Turkish soldiers pay high price for Erdoğan's imperial pretensions

The killing of eight Turkish military personnel in Syria on Monday highlights the price of President Recep Tayyip Erdoğan’s foray into the neighbouring civil war.

Regardless of the veracity of his claim that Turkey exacted a five-fold payback on Syrian forces, these deaths of Turkish troops on foreign soil will sharpen the questions about what national interests are at stake in Idlib, the last rebel-held province in Syria.

Most importantly for Turkey, Erdoğan must now plead with Russian President Vladimir Putin to restrain Syrian President Bashar Assad. The alternative, sending more Turkish troops into Idlib, would only increase the likelihood of more soldiers returning in flag draped coffins to Turkey and their grieving families. 

In functioning democracies, and Turkey remains a functioning albeit deeply flawed democracy, political leaders must retain the electoral support of their citizens. We have seen that voters can be convinced to maintain their overall support for a leader even if they do not like some policies. But the death of loved ones in foreign lands is the exception that proves this rule - parents will reject any leader if he or she cannot articulate the necessity of sacrificing a child. 

Elected leaders must convince the electorate that the foreign operations are worth the sacrifices made by military personnel, especially if those military personnel give their lives in service to the nation.

Inside Turkey, countering the armed insurgency by the Kurdistan Workers’ Party (PKK) enjoys widespread support because most Turks are convinced that the sacrifice of blood and treasure is vital to the nation’s national security. 

Staunching the flow of Syrian refugees or protecting Syrian Arabs from Assad’s retribution do not enjoy such levels of support, and what support they have will be undermined if Turkish soldiers, rather than Turkish affiliated Arab fighters, die in significant numbers with no measurable improvement in Turkey’s national security. 

Erdoğan certainly knows this, but he has painted himself into a tight corner. Assad wishes to assert sovereign control over all of Syria, and the Russians continue to back him to ultimately attain that goal. Those efforts will likely continue regardless of the presence of Turkish soldiers stationed in rebel-held Idlib.

Russian support for Assad’s efforts to rid Idlib of rebels will not diminish, in effect, giving Assad a carte blanche for attacking any anti-Assad forces. Putin is not going to abandon Assad now after having invested so much there. But note, in terms of Russian blood, he has not paid a high price. Also, Putin need have far fewer concerns about the mood of the electorate than Erdoğan.

Thus, Erdoğan must persuade Putin to restrain Assad from attacking where Turkish forces are deployed. Whether Putin chooses to do so solely depends on what Putin determines to be in his best interests. Erdoğan has little to no leverage with Putin. Turkey’s economy increasingly depends on Russian hydrocarbons. Likewise its tourist industry, as Putin has demonstrated in the past.

The European Union will restrain itself from pointing out that Erdoğan got himself into this situation, but that does not mean it will help. Few EU leaders will be interested in engaging diplomatically with Putin on behalf of a man who has threatened Europe with a massive influx of Syrian refugees, called Europeans racists and Islamophobes, cosied up to Russia, threatened EU member Cyprus over hydrocarbon exploration, and shown disdain for most EU leaders.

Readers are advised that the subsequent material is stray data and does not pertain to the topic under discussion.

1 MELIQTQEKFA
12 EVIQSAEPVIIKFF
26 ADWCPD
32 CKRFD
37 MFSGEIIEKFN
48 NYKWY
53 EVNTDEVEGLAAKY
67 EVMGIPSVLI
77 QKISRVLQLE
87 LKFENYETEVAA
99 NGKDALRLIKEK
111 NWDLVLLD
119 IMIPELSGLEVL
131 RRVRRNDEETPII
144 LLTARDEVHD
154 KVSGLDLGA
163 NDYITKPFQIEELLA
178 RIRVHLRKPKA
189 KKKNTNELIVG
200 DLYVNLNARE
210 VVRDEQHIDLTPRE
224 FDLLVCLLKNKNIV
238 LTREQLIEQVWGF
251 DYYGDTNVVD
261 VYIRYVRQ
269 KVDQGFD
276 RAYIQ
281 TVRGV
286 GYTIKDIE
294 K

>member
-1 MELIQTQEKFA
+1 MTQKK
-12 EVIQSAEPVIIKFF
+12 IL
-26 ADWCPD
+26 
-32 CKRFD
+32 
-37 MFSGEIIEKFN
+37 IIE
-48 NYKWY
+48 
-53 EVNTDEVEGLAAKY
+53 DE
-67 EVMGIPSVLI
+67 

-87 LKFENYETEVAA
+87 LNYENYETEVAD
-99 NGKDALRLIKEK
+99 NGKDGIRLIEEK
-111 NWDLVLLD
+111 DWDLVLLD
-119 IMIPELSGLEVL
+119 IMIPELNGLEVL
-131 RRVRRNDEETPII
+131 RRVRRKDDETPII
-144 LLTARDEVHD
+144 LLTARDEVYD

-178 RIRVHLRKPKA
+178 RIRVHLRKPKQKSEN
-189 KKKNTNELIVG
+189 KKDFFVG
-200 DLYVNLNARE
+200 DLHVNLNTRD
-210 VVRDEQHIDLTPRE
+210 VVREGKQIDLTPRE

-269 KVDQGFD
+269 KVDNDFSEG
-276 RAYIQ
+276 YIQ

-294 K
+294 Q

But Putin might help out his good friend Erdoğan, for a price. What increased dependency might result from such help and at what cost is hard to gauge, but Putin might be willing to restrain Assad’s forces, temporarily, in exchange for further enhancements to Russian influence in Turkey.   

Turkish acquiescence to formal Russian land-grabs in Georgia or Ukraine, as occurred with the illegal annexation of Crimea, might be the model, or perhaps the withdrawal of Turkish forces from Libya. The most important point is that Putin will decide the nature and timing of any positive response to Erdoğan’s requests to restrain Assad from attacks that could impact Turkish forces.

Of course, Putin and Assad may decide that the message has been sent and come out with a claim that the death of Turkish troops was totally inadvertent and undesired, but who would believe them? Erdoğan would, at least publicly, as the price of maintaining good relations with Putin. Afterwards he could announce that based on assurances from Putin, it was now possible for Turkish troops to leave Idlib and re-deploy to northeast Syria to confront what he calls Kurdish terrorists. Nonetheless, whether a predictable or unforeseeable response, it is Putin not Erdoğan that directs the response. 

Erdoğan’s “conflict at home, conflict in the world” foreign policy, with its multiple deployments of troops in harm’s way abroad looks more each day like a costly exercise in adventurism with no demonstrable improvement in Turkish national security or benefits for its citizens. He will likely politically survive this attack as sadly Turkish personnel did not. But if more attacks against Turkish soldiers occur and many more die, Turkish citizens may begin to question having to pay with their blood for Erdoğan’s imperial pretensions. 

© Ahval English

The views expressed in this column are the author’s and do not necessarily reflect those of Ahval.

The opinions expressed in this column are those of the author and do not necessarily reflect those of Ahval.